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From Andreas L Delmelle <a_l.delme...@pandora.be>
Subject Re: FOP Memory issues (fwd from fop-users)
Date Thu, 11 Jan 2007 22:24:36 GMT
On Jan 11, 2007, at 22:31, J.Pietschmann wrote:

> Quite some time ago I did some statistics on number of children
> of FOs, using the FOP examples and FO files from bug reports.
> The breakdown was roughly the following
>  ~50% no children, mostly FOText nodes and FOs like region-body
>     and page-number-citation
>  ~40% one child, mostly blocks and inlines (fo:wrapper) having
>     exactly one FOText node as child
>  <10% 2..10 children
>  <<1% more than 10 children, mostly fo:flow, table and table-body
>     and a few blocks, usually wrapping other blocks.
>
> Real world documents with more tables and inline formatting might
> have more multi-child FOs.

Interesting figures...

>
> I haven't checked whether FOText still inherits the children field
> on trunk. If so, it is certainly a good idea to get rid of this
> (in the maintenance branch, this had widespread implications).
> The case of exactly one child might be worth optimizing too.

This was indeed altered, I don't know when, and by whom precisely  
(Glen or Finn, IIRC).
Anyways, the hierarchy is currently:

FONode
|->FOText
|->FObj

and only FObj has a protected childNodes instance member, which is a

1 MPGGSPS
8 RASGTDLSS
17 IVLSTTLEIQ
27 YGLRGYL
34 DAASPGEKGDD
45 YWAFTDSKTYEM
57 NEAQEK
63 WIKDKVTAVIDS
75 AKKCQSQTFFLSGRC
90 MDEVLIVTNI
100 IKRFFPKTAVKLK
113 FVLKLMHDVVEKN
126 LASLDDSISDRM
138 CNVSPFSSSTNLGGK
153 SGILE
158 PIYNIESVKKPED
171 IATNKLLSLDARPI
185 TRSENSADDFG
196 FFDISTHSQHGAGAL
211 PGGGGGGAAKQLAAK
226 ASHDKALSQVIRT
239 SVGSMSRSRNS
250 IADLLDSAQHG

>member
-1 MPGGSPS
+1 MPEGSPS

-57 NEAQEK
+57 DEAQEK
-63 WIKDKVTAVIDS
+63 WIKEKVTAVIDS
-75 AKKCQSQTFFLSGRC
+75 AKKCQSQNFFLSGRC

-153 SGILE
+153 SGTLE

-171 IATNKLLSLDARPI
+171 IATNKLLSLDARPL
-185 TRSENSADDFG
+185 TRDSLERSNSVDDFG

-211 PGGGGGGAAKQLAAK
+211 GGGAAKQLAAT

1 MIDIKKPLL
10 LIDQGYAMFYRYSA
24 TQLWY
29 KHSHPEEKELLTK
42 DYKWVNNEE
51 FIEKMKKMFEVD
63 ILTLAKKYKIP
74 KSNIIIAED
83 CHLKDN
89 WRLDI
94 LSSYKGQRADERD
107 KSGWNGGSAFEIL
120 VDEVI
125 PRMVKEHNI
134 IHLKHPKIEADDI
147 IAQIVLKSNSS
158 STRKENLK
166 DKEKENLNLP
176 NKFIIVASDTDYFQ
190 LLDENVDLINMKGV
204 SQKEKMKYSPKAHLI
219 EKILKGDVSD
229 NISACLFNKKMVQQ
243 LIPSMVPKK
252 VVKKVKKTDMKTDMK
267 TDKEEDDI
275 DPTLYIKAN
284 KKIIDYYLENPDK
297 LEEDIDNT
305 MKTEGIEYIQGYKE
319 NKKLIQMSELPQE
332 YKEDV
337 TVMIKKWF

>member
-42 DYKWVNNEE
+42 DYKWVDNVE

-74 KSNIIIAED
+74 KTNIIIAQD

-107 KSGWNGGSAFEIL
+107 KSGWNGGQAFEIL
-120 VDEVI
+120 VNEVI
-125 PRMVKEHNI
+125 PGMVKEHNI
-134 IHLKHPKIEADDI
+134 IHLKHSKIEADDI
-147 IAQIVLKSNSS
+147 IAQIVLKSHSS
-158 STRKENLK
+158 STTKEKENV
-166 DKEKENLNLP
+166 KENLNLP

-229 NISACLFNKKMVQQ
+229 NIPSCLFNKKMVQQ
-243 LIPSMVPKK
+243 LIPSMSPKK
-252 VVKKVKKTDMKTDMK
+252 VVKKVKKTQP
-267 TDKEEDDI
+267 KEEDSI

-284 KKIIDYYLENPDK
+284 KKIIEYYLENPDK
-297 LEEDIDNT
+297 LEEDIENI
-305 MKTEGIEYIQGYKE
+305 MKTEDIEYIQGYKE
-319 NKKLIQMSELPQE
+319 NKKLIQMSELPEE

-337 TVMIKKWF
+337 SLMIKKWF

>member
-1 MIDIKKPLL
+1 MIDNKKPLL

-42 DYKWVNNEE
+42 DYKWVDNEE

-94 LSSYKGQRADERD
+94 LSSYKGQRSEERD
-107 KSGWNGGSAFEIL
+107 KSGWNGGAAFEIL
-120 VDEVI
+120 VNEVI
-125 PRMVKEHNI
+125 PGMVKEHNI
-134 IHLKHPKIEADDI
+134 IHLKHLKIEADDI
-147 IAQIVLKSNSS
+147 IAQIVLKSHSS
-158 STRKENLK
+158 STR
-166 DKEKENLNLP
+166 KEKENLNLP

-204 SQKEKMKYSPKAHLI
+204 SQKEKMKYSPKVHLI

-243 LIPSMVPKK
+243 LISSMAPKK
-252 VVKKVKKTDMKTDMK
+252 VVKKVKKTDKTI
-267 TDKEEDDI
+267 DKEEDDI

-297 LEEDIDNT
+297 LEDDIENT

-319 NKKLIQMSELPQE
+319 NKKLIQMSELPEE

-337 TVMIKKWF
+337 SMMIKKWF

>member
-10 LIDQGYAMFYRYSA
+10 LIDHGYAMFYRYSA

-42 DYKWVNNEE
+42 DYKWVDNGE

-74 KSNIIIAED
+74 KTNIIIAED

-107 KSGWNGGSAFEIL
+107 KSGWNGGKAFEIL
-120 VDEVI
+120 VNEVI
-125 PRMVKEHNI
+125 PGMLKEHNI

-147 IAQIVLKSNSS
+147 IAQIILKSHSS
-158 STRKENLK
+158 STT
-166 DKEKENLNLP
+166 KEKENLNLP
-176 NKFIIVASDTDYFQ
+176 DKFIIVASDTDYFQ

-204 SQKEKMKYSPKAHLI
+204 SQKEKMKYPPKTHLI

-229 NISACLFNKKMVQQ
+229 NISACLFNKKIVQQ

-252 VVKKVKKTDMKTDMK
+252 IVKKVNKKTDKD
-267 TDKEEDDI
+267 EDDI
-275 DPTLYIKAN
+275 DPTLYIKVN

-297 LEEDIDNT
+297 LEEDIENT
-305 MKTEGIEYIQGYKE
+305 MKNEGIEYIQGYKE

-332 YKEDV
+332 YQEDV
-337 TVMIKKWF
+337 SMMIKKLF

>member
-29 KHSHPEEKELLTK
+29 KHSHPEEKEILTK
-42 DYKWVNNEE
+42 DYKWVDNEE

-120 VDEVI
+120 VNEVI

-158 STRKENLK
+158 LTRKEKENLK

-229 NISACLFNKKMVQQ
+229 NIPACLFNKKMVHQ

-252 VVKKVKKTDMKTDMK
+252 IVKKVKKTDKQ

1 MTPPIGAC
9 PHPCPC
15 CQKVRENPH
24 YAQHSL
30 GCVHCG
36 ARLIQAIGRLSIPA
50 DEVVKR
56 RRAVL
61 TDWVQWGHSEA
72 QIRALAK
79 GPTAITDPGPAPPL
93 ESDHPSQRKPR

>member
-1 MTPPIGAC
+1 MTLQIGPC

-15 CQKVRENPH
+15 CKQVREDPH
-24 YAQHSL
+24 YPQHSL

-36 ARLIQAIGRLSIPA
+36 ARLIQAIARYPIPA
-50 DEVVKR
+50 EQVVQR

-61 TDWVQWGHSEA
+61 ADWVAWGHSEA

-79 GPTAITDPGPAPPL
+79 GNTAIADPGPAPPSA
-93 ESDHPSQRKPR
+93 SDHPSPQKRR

generic ArrayList (and as I hinted, they are all created with: new  
java.util.ArrayList(), which defaults to an initial backing Object[10]).

A FONode only holds the reference to the parent in the tree, and the  
FObj.childNodes list is only created when FObj.addChildNode() is  
called, so if there is no child element, this reference will always  
be null.

> Two possible solutions:
> A) all FO node implement a FOContainer interface, for example
>  FONode childAt(int)
>  int numberOfChildren()
> where FOText for example would hardcode return values of null and 0.
> B) Use a FOChildrenIterator interface with specific implementations
> for FO nodes which can have none or exactly one child.

I was already thinking along the lines of creating a subclass of  
Vector, or an implementation of List, but I'm beginning to wonder if  
it wouldn't be worth it to create a link between the children...?  
Instead of holding a reference to an ArrayList, each FObj would have  
three references: parent, firstChild, nextSibling. Add that  
FOContainer interface or a FONodeIterator to navigate through it...  
could work out. 8)

The benefit would be that the average size of an FObj becomes much  
more transparent: three references, the properties and a handful of  
private helpers.

> Furthermore, in the maintenance branch most of the more specific
> FOs copied children from the generic children list into properly
> typed fields before starting layout, in many cases the generic
> children list could have been deleted afterwards if this wouldn't
> have broken a few generic recursive algorithms like the one adjusting
> available space due to footnotes. The discussion then had Keiron said
> he'd even get rid of the generic children list in favour for properly
> typed fields, thereby giving up some flexibility needed for
> extensions.

In the trunk, extensions are treated very differently from what I can  
tell. Mainly thanks to Jeremias, IIC, who made extensive changes when  
implementing XMP metadata. They are stored in a separate collection  
(ExtensionAttachments), which adds its own flexibility, but also  
difficulty. I'm still not sure how one would have to write an  
arbitrary fo extension that is supposed to influence the flow of the  
layout algorithm without needing access to the deeper layout API.  
Maybe we'd need a sort of generic ExtensionLayoutManager, too...?


Andreas

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